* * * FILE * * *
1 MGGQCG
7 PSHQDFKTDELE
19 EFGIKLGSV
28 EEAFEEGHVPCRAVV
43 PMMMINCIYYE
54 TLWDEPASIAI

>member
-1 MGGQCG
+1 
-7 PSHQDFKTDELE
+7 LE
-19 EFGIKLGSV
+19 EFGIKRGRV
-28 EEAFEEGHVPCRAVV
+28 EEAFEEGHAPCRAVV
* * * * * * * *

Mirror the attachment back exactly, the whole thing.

1 MGGQCG
7 PSHQDFKTDELE
19 EFGIKLGSV
28 EEAFEEGHVPCRAVV
43 PMMMINCIYYE
54 TLWDEPASIAI

>member
-1 MGGQCG
+1 
-7 PSHQDFKTDELE
+7 LE
-19 EFGIKLGSV
+19 EFGIKRGRV
-28 EEAFEEGHVPCRAVV
+28 EEAFEEGHAPCRAVV